Apparently Job Candidates Want Real Human Contact
About seven in 10 Americans (69%) believe that the job search today is too impersonal, according to the results of the latest American Staffing Association Workforce Monitor survey of more than 2,100 U.S. adults.
And 80% say that applying for a job feels like sending their resume or job application into a “black box.”
Nevertheless, Americans do consider less-personal resources to be valuable when looking for work. Eight in 10 (83%) believe that technology has made finding a job easier.
However, a majority says that emerging technologies (e.g., big data mining of resumes and job-on-demand apps) actually make it more difficult to land a position (59%), and that the internet is not “all I need” to find a job (59%).
In fact, even in this age of technology, 85% of U.S. adults think that personal contacts are more helpful than the internet in finding work.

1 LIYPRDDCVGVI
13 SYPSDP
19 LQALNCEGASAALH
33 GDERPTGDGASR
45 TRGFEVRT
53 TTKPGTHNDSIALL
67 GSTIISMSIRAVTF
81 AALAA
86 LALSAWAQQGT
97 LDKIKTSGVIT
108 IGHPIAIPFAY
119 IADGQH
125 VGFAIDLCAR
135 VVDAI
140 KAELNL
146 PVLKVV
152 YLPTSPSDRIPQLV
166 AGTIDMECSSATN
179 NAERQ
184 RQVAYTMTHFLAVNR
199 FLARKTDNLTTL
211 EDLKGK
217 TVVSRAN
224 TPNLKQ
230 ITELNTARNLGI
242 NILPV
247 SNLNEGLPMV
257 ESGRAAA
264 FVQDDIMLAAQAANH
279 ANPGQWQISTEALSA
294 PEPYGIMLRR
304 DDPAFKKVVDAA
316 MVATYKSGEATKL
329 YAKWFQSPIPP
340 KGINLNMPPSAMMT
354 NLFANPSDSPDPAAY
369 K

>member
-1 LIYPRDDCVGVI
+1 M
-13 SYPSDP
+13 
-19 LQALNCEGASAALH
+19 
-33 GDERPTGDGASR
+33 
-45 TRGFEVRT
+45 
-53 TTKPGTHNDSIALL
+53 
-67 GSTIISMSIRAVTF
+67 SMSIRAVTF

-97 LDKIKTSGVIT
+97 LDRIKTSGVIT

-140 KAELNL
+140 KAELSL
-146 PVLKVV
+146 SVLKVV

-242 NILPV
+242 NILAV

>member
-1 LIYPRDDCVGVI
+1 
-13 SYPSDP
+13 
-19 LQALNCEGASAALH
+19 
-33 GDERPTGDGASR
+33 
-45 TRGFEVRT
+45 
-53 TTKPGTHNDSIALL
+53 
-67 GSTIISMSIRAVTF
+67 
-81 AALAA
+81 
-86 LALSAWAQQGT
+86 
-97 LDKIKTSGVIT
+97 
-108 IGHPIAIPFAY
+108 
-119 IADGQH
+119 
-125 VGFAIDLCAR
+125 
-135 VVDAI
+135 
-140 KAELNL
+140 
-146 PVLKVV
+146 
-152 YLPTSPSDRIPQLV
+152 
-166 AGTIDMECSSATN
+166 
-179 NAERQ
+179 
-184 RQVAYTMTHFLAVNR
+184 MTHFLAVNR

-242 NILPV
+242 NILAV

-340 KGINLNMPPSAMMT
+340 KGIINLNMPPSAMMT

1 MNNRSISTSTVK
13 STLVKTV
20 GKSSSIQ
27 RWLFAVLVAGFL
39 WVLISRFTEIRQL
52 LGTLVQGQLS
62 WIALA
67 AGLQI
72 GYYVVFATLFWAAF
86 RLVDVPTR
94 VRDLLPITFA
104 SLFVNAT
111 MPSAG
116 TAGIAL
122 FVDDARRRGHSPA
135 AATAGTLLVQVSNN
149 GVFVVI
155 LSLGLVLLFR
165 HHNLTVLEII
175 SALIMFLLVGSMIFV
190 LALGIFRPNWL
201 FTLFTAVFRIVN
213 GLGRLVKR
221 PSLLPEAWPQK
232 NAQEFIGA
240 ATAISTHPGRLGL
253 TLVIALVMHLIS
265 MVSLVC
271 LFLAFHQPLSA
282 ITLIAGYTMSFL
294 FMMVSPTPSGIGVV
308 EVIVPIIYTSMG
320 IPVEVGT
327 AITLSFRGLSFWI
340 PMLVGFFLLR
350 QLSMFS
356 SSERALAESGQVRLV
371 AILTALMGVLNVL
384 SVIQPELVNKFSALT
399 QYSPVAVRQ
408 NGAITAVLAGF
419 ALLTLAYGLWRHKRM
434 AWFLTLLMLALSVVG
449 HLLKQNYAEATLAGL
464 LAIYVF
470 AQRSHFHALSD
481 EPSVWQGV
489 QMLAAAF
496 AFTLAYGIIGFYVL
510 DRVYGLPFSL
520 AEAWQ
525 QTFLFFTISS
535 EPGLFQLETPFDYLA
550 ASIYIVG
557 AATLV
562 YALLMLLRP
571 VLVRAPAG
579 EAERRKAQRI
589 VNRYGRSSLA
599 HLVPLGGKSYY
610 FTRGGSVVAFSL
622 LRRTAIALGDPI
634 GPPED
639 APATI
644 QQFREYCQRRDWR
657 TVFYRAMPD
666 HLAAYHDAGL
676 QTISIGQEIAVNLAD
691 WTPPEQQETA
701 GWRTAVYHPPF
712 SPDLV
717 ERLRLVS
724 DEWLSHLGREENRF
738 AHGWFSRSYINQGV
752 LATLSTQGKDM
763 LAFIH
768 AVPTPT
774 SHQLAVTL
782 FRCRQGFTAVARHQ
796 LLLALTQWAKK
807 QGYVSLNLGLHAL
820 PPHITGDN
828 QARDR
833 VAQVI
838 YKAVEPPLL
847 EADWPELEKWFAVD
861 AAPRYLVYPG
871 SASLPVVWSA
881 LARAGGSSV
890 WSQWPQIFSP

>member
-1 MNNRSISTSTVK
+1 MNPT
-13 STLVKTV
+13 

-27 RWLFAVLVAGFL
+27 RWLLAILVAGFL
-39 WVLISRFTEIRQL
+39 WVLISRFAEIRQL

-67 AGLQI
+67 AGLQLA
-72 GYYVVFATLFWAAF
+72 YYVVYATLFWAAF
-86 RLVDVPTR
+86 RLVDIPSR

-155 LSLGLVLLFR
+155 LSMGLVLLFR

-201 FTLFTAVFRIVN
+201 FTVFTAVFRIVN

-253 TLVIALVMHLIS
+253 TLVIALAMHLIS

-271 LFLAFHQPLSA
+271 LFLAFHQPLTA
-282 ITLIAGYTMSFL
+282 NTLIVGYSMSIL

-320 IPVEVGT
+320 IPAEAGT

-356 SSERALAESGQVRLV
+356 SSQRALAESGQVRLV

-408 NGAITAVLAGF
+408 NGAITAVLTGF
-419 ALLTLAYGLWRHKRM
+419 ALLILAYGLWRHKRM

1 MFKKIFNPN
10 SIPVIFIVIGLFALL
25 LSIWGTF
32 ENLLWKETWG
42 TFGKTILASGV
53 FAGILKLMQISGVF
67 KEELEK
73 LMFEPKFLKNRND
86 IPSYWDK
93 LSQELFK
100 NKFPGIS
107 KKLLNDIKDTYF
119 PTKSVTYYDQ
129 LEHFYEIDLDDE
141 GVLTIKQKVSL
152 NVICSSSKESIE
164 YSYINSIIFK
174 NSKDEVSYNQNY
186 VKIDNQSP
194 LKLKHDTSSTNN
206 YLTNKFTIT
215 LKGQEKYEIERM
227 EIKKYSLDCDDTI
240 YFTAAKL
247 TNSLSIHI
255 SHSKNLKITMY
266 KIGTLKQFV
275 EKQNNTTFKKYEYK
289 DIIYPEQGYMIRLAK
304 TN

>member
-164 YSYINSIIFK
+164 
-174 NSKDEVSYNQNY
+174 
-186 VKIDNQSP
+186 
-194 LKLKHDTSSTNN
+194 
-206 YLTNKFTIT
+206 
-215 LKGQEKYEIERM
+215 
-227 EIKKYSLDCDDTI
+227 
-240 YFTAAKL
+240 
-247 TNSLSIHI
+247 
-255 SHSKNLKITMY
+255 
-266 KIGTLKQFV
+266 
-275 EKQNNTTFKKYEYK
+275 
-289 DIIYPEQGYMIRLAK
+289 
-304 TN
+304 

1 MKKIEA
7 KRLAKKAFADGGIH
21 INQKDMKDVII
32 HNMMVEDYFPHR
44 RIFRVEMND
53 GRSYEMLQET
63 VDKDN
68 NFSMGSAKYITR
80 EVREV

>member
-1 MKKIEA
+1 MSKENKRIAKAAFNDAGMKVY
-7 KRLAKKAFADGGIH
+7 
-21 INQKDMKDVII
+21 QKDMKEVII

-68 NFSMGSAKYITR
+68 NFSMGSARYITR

Approximately seven in 10 U.S. adults cite in-person or face-to-face contact (72%), phone calls (72%), and email (71%) as acceptable ways to initially contact them regarding career opportunities.
Only about one in four (24%) say text messages would be welcome.
“When recruiting talent, ‘high touch’ still wins the day,” says Richard Wahlquist, ASA president and chief executive officer.
“Businesses that rely too heavily on a ‘high tech’ but largely ‘faceless’ process are sending the wrong messages to job seekers looking for connections with companies that value their employees.”
Research Method: The Harris Poll conducted the survey online within the U.S. on behalf of ASA Dec. 27–29, 2017, among a total of 2,163 U.S. adults age 18 and older. Results were weighted on age, education, race/ethnicity, household income, and geographic region where necessary to bring them into line with their actual proportions in the U.S. population.
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